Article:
Snowden on potential charges, trial and additional future leaks:
Snowden on Obama:
---------- Democracy Now! had a very good segment, Glenn Greenwald: As Obama Makes "False" Surveillance Claims, Snowden Risks Life to Spark NSA Debate, yesterday concerning the NSA spying debate in general and Obama's statements defending the legality of the actions taken. As Obama's ratings for being "honest and trustworthy" go into free-fall, The Guardian's world famous investigative reporter, civil-rights commentator, and former constitutional lawyer, Glenn Greenwald, had this to say about the President:
I’m staggered by how deceitful and misleading that claim is from President Obama. It’s actually worse than just misleading and deceitful; it’s just outright false.See Greenwald's column in yesterdays Guardian for more detail on why the claims of the President are misleading or false:
In the column, Greenwald points out that when pundits like New York Times columnist and Iraqi War proponent Tom Friedman tell Americans "
Many of us may know somebody overseas who we phone, email or text, and some of us have relatives from Iran or other middle-eastern countries who regularly do so. It only takes a "suspicion" to target these communications.
Tuesday, 18 June 2013
Please read the rest of William Pitt's plea. I would only add that I do give a damn about Ritter, and Snowden as well, just as I would give a damn about anyone who sticks their neck out to tell important truths and is then subsequently targeted, entrapped or demonized by powers interested in suppressing the truth and information needed for a functional democracy.
Check out DN!'s related video:
From the video:
CHRIS HEDGES: Well, what we’re really having a debate about is whether or not we’re going to have a free press left or not. If there are no Snowdens, if there are no Mannings, if there are no Assanges, there will be no free press. And if the press—and let’s not forget that Snowden gave this to The Guardian. This was filtered through a press organization in a classic sort of way whistleblowers provide public information about unconstitutional, criminal activity by their government to the public. So the notion that he’s just some individual standing up and releasing stuff over the Internet is false.But more importantly, what he has exposed essentially shows that anybody who reaches out to the press to expose fraud, crimes, unconstitutional activity, which this clearly appears to be, can be traced and shut down. And that’s what’s so frightening. So, we are at a situation now, and I speak as a former investigative reporter for The New York Times, by which any investigation into the inner workings of government has become impossible. That’s the real debate.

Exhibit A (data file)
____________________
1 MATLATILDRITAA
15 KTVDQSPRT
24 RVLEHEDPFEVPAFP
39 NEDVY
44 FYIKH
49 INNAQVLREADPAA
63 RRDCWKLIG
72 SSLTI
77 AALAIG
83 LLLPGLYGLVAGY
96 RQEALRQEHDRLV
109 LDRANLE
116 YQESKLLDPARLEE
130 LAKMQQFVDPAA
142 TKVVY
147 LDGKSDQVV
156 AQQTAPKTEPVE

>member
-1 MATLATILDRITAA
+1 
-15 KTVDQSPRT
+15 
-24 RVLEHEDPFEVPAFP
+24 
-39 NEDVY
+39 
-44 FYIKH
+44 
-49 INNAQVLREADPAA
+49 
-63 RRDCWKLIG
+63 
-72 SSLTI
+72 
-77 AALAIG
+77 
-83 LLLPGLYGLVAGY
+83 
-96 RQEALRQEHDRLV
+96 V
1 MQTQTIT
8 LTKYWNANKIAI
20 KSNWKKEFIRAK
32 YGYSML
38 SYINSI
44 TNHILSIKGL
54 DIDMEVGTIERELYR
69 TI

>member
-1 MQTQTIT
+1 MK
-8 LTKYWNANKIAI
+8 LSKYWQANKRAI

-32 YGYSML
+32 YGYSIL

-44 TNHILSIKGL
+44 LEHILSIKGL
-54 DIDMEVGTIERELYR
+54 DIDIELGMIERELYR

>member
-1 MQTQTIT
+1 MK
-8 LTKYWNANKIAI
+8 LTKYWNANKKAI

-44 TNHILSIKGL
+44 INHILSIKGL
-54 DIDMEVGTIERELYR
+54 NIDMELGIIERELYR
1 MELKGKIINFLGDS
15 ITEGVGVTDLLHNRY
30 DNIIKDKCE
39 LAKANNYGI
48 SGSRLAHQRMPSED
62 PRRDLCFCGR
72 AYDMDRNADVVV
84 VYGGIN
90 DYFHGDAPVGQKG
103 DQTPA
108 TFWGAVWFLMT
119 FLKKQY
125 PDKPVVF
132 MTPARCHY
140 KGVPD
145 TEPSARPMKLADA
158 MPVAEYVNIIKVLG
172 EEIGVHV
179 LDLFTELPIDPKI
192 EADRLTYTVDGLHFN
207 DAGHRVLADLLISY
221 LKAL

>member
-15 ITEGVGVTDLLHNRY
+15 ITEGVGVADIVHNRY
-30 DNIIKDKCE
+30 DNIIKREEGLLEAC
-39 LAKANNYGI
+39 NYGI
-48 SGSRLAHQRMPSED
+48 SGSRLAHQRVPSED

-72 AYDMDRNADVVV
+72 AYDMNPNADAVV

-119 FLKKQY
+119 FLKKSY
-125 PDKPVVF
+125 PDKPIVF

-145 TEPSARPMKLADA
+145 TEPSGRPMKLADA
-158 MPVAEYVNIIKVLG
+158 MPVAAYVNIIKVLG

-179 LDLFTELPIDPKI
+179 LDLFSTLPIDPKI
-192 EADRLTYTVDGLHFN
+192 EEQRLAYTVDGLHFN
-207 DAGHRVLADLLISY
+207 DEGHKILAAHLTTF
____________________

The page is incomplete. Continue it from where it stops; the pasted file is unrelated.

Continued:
. . . .
CHRIS HEDGES: Well, we’re talking about the death of a free press, the death of a civil society. This is far beyond a reasonable debate. We make the East German Stasi state look like the Boy Scouts. And if we don’t wrest back this power for privacy, for the capacity to investigate what our power elite is doing, I think we can essentially say our democracy has been snuffed out.----------
Some History on Surveillance Since theBush Administration: Total Information Awareness.
A decade ago, a Pentagon research project called "Total Information Awareness" sparked a mass panic because of its seemingly Orwellian interest in categorizing and mining every aspect of our digital lives. It was "the supersnoop's dream," declared William Safire of the , a "computerized dossier on your private life from commercial sources, [combined with] every piece of information that government has about you...."
If this sounds reminiscent of the current uproar over NSA surveillance, you're paying attention. That's because the NSA monitoring tools are very similar to -- and, in many cases are directly based on -- the technology that Total Information Awareness (TIA) tried to use. . . . .